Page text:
The full interview with Ken Levine will be featured Thursday on the Game Informer Show.

So now System Shock 3 has been officially confirmed. (Thanks Format92)
*Remember to sign up for promotions and updates if you want more news or to indicate platform preferences.

Saturday - June 13, 2015

Game Informer - Character Creation

by Hiddenx, 14:12

Hershall Cook (Game Informer) asks the follwing question:

Why We Make Avatars And How They Affect Us

I was sliding shells into my 500 Tactical shotgun when I turned around and noticed my dad was still wearing the default armor. "Dad," I said, exasperated, "you could look so much cooler." He shrugged. We were hunting terrorists in Rainbow Six: Vegas 2; who cared what his onscreen avatar looked like? Apparently, a lot of us.

While the most robust customization options tend to appear in RPGs like Skyrim or Dragon Age: Inquisition, character creation exists in a surprising number of games. From sports franchises like Madden and WWE to shooters like Brink and the aforementioned Rainbow Six: Vegas 2, we often devote significant time to designing characters within the limits of a video game editor. Last generation this feature gained so much popularity that even Microsoft and Nintendo jumped on board, with both companies offering user avatars on their respective consoles.

So how do players approach character creation? According to Nick Yee, a former research scientist at Palo Alto Research Center, most create idealized versions of themselves, minimizing their physical flaws while maintaining the illusion of him or herself as the game's protagonist. However, the extent to which someone romanticizes their avatar depends on their self-confidence. "For people who are less happy," Yee says, "whether they're depressed or they have lower self-esteem, the delta [space] between that idealistic buffer gets bigger." Although Yee's insights explain why a bald gamer might play through Bloodborne as himself plus hair, they fail to explain those people who opt to play as the opposite gender or a different race. (...)

Sunday - May 10, 2015

Game Informer - Can a game be too huge?

by Aries100, 16:45

Game Informer asks this in a blend of an editorial and reader discussion at their website.

We're nearing the release of The Witcher 3: Wild Hunt, which looks awesome, but I'm also intimidated by the idea of playing through such a massive beast of a game. Do you think that a game can get too big, that a game can get to the point that it hurts the quality of the title?  When I was younger, I used to love the idea of diving into a game that was so massive it took months to beat, but as I've gotten older, I've found that I have less and less time to give to demanding games. 

What do you think? Can a game be too big?

Wednesday - December 24, 2014

Game Informer - Video Games Vanishing History

by Couchpotato, 15:40

Game Informer posted an interesting article about gaming history, and how it's vanishing before our eyes in the last fifteen years.Here is a short sample.

Thanks to the proliferation of blogs, websites, and videos on services like YouTube and Twitch, there is more content on video games being produced than ever before. However, we're also losing a significant portion of the industry's history on a daily basis.

Last weekend, we read the sad news that Ralph Baer, the creator of the Magnavox Odyssey and generally recognized as the "father of video games," had passed away. I had the opportunity to interview him for the May 2009 issue of Game Informer. However, outside of our own archives, loyal readers who save their magazines, or some libraries that (hopefully) keep Game Informer in their stacks, old magazine article are largely inaccessible.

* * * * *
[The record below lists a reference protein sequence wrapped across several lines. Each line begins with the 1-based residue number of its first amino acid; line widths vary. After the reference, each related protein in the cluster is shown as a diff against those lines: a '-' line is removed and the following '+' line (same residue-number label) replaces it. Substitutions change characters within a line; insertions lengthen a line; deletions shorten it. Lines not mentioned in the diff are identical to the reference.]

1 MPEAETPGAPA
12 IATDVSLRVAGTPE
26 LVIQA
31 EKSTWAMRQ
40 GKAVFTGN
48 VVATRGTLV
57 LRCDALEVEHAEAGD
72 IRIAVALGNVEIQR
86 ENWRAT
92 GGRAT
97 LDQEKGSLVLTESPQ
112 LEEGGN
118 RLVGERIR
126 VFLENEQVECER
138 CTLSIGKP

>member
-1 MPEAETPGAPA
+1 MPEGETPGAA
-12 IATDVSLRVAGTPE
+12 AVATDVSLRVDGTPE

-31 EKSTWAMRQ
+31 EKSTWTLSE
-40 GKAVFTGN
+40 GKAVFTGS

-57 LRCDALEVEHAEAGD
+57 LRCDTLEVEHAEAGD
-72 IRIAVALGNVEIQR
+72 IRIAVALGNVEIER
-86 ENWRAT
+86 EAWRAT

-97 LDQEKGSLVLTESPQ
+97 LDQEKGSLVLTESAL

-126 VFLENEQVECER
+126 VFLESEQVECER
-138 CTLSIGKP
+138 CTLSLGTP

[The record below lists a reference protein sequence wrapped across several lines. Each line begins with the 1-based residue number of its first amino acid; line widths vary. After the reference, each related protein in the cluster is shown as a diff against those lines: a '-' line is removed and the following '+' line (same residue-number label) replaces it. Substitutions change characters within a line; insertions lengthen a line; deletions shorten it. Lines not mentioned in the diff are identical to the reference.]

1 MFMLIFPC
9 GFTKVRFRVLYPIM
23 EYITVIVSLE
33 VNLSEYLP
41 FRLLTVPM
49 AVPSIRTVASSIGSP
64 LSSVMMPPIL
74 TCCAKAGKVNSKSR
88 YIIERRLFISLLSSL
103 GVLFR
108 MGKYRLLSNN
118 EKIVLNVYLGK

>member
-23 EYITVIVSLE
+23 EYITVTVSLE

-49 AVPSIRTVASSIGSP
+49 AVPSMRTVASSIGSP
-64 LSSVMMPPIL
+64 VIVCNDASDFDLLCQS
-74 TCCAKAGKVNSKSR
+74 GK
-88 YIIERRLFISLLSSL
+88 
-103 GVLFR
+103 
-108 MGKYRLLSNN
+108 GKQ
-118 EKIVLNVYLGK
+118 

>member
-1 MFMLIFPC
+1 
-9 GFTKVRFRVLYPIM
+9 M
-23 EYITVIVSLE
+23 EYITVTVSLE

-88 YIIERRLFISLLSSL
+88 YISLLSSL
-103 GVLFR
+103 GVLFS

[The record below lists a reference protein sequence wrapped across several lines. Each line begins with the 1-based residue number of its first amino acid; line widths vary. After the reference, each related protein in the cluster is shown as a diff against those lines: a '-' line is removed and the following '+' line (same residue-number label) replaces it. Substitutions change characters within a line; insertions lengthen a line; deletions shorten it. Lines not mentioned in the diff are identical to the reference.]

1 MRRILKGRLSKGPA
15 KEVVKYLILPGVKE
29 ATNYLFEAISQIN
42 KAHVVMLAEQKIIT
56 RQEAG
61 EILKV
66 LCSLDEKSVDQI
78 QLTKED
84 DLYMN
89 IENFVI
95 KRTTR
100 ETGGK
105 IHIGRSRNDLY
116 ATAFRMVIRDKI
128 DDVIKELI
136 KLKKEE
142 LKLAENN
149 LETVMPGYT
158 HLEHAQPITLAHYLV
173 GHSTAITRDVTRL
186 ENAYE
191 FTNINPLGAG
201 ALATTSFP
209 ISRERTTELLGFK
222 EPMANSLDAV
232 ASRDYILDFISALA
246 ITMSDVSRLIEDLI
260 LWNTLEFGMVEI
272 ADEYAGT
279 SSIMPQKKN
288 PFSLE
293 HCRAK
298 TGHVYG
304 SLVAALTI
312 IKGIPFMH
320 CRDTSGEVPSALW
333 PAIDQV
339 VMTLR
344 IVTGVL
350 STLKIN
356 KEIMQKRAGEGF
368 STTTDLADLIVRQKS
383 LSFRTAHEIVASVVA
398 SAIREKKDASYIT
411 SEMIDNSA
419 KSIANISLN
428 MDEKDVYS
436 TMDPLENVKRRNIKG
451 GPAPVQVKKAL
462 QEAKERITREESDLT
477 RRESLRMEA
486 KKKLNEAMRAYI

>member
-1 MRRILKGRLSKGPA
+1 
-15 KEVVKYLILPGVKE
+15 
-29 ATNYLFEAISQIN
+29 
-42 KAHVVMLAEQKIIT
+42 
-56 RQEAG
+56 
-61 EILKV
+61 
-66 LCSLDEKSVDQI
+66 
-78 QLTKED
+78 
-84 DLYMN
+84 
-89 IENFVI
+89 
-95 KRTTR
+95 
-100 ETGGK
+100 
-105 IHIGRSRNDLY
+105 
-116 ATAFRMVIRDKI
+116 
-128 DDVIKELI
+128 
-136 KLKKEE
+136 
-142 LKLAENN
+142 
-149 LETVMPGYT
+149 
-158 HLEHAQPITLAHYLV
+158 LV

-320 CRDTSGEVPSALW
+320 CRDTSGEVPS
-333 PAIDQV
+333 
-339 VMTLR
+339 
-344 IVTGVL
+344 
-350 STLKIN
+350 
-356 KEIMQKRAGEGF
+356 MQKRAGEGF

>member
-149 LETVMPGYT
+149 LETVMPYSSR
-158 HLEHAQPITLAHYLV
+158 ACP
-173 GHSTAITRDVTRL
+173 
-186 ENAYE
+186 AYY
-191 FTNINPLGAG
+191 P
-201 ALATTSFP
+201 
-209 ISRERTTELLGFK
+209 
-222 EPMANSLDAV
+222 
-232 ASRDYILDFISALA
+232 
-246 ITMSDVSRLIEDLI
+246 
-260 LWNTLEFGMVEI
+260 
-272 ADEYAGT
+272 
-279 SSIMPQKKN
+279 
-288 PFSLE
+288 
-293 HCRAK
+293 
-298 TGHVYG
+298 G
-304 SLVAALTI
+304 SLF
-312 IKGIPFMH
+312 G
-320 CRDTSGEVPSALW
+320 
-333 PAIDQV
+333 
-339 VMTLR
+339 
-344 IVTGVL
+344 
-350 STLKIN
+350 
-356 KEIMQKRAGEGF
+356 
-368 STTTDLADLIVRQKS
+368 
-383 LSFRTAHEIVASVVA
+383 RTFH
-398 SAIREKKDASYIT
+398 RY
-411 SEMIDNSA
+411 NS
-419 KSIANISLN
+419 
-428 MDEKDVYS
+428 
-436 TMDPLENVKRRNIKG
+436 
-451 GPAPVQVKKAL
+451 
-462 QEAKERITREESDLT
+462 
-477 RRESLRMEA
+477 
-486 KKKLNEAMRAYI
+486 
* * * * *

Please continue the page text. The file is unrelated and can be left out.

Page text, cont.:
Game Informer does keep digital archives – to a degree. Lots of it is hard to find on servers or, if it's older, on CD-Rs that are probably rapidly decaying. Thankfully, I'm terrible about cleaning out my hard drive, so I was able to find an old Word document containing an early edit that was actually longer than what we ran in print. I posted it on Monday and you can read it here. But that's just luck – it's just as likely that an interview with one of the men who invented games could have be lost forever.

The past 15 years have been tumultuous for the media business, both traditional and online. Just think back to all the once-popular game magazines and websites that are gone: GamePro,, GameSpy, Nintendo Power – the list goes on. With each closure, an important part of game history disappears. Online servers are shut down, reducing thousands of interviews, news stories, and game reviews to 404 errors. I'd like to believe the archives of physical issues of old game magazines are preserved, but that's not often a priority when people are losing jobs and figuring out what to do next. In any case, even if a conscientious employee rescues the back issues, they will likely be locked away in someone's garage or basement.

Wednesday - November 26, 2014

Game Informer - 10 Signs That You May Be A Neurotic RPG Player

by Abharsair, 20:19

I'm probably guilty of at least a few of the 10 mentioned points and I have the feeling I'm not alone with that here on the Watch.

Every active quest in your journal nags at your soul
Most quests fall into two categories: The ones that you’ve completed, and the ones that stare at you, piteously, taunting you with your inability to complete them. ...


You will not rest until every inch of the map has been uncovered
Once I finally make it out of town, things don’t get much better. Actually, they get worse. When I pull up my map, I look at it like a larger version of the town map. It’s some kind of fractal nightmare. If there’s a fog of war-style haze obscuring my vision, I’ll methodically walk in a pattern like I’m mowing the lawn, in the event that I’d miss something. I rarely do. Ugh.

Actually, scratch that - I'm guilty of all the points. I guess it's time to create the RPGaholics Anonymous.

Source: Game Informer